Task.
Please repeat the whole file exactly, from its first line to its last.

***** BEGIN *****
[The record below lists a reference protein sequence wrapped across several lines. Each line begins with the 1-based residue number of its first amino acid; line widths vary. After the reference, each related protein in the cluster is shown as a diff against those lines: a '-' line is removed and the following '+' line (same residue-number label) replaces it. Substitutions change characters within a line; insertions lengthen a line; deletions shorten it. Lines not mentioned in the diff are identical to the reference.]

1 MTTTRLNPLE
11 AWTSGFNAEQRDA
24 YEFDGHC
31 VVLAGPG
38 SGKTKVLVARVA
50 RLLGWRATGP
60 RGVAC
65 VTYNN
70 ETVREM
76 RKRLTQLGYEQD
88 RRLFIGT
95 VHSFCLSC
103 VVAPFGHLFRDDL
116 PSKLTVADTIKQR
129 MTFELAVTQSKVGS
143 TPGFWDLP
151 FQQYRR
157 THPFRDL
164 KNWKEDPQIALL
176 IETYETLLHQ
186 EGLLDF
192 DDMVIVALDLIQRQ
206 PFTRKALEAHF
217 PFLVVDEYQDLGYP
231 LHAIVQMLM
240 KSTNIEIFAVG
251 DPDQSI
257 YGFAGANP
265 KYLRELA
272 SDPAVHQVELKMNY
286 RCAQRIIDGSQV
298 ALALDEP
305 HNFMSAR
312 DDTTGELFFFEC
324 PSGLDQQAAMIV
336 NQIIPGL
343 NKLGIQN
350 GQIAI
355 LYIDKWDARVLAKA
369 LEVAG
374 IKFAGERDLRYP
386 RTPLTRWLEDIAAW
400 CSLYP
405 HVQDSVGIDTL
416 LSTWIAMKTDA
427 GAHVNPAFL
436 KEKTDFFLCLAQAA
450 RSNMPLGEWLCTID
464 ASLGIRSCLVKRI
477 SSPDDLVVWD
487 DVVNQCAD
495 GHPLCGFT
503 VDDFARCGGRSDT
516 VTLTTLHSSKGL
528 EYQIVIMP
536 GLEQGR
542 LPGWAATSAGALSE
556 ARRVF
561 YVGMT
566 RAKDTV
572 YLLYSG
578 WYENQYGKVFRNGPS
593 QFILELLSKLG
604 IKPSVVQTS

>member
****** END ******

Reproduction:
[The record below lists a reference protein sequence wrapped across several lines. Each line begins with the 1-based residue number of its first amino acid; line widths vary. After the reference, each related protein in the cluster is shown as a diff against those lines: a '-' line is removed and the following '+' line (same residue-number label) replaces it. Substitutions change characters within a line; insertions lengthen a line; deletions shorten it. Lines not mentioned in the diff are identical to the reference.]

1 MTTTRLNPLE
11 AWTSGFNAEQRDA
24 YEFDGHC
31 VVLAGPG
38 SGKTKVLVARVA
50 RLLGWRATGP
60 RGVAC
65 VTYNN
70 ETVREM
76 RKRLTQLGYEQD
88 RRLFIGT
95 VHSFCLSC
103 VVAPFGHLFRDDL
116 PSKLTVADTIKQR
129 MTFELAVTQSKVGS
143 TPGFWDLP
151 FQQYRR
157 THPFRDL
164 KNWKEDPQIALL
176 IETYETLLHQ
186 EGLLDF
192 DDMVIVALDLIQRQ
206 PFTRKALEAHF
217 PFLVVDEYQDLGYP
231 LHAIVQMLM
240 KSTNIEIFAVG
251 DPDQSI
257 YGFAGANP
265 KYLRELA
272 SDPAVHQVELKMNY
286 RCAQRIIDGSQV
298 ALALDEP
305 HNFMSAR
312 DDTTGELFFFEC
324 PSGLDQQAAMIV
336 NQIIPGL
343 NKLGIQN
350 GQIAI
355 LYIDKWDARVLAKA
369 LEVAG
374 IKFAGERDLRYP
386 RTPLTRWLEDIAAW
400 CSLYP
405 HVQDSVGIDTL
416 LSTWIAMKTDA
427 GAHVNPAFL
436 KEKTDFFLCLAQAA
450 RSNMPLGEWLCTID
464 ASLGIRSCLVKRI
477 SSPDDLVVWD
487 DVVNQCAD
495 GHPLCGFT
503 VDDFARCGGRSDT
516 VTLTTLHSSKGL
528 EYQIVIMP
536 GLEQGR
542 LPGWAATSAGALSE
556 ARRVF
561 YVGMT
566 RAKDTV
572 YLLYSG
578 WYENQYGKVFRNGPS
593 QFILELLSKLG
604 IKPSVVQTS

>member